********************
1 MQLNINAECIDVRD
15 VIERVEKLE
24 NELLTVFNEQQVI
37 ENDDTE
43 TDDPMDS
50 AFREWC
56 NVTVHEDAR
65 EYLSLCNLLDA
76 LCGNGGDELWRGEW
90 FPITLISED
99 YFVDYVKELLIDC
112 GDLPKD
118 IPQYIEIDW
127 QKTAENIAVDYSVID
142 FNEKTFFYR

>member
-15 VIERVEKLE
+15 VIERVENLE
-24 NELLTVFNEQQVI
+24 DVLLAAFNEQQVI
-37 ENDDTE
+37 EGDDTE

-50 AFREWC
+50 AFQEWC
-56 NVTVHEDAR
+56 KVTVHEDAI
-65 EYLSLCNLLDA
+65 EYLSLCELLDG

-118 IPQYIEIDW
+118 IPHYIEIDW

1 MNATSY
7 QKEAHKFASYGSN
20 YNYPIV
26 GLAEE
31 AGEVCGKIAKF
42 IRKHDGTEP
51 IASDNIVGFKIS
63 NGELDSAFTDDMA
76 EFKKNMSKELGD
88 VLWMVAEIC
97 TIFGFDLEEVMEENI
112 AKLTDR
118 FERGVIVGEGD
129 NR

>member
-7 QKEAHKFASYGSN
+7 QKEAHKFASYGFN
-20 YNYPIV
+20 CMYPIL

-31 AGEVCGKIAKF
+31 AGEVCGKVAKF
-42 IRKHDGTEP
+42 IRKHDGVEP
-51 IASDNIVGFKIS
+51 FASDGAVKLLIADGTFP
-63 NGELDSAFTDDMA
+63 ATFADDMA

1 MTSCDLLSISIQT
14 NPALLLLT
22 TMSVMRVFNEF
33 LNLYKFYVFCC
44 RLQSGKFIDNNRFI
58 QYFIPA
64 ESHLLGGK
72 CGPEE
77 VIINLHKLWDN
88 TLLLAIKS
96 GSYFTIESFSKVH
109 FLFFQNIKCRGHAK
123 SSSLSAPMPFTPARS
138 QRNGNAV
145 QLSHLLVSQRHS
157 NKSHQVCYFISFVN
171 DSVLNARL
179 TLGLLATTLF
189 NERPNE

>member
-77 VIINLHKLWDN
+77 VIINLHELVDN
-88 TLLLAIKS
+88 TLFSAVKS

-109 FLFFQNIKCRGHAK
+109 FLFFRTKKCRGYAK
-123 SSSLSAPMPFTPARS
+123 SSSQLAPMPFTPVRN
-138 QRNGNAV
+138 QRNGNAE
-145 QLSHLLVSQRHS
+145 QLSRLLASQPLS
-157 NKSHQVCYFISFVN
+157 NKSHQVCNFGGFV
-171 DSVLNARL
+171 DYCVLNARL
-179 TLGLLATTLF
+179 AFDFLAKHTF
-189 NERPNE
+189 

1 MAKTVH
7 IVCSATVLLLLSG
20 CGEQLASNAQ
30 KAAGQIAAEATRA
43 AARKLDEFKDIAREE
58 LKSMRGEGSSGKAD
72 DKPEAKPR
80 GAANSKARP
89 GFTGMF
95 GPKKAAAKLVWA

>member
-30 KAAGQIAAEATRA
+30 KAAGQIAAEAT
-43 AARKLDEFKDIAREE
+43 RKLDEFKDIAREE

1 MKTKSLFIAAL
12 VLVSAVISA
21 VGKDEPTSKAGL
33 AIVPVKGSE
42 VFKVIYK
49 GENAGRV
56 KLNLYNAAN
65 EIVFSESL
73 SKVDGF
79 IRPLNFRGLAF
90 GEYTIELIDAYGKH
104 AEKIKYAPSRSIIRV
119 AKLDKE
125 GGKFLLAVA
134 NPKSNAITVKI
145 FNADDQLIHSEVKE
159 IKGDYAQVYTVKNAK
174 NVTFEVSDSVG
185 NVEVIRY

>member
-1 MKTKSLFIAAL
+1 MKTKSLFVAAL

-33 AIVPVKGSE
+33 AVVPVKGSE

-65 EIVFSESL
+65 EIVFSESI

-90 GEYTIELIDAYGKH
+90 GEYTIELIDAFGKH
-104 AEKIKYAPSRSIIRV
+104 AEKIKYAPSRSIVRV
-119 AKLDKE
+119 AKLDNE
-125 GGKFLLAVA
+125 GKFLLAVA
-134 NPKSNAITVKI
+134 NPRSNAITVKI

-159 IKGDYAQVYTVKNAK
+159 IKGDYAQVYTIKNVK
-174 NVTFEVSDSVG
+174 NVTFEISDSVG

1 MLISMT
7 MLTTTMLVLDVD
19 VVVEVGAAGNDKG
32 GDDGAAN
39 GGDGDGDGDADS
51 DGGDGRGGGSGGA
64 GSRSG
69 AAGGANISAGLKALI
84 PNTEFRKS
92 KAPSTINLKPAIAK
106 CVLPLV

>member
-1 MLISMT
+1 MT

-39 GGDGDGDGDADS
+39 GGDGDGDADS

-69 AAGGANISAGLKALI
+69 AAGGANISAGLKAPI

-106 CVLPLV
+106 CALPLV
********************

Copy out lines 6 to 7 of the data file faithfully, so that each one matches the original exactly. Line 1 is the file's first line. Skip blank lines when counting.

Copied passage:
50 AFREWC
56 NVTVHEDAR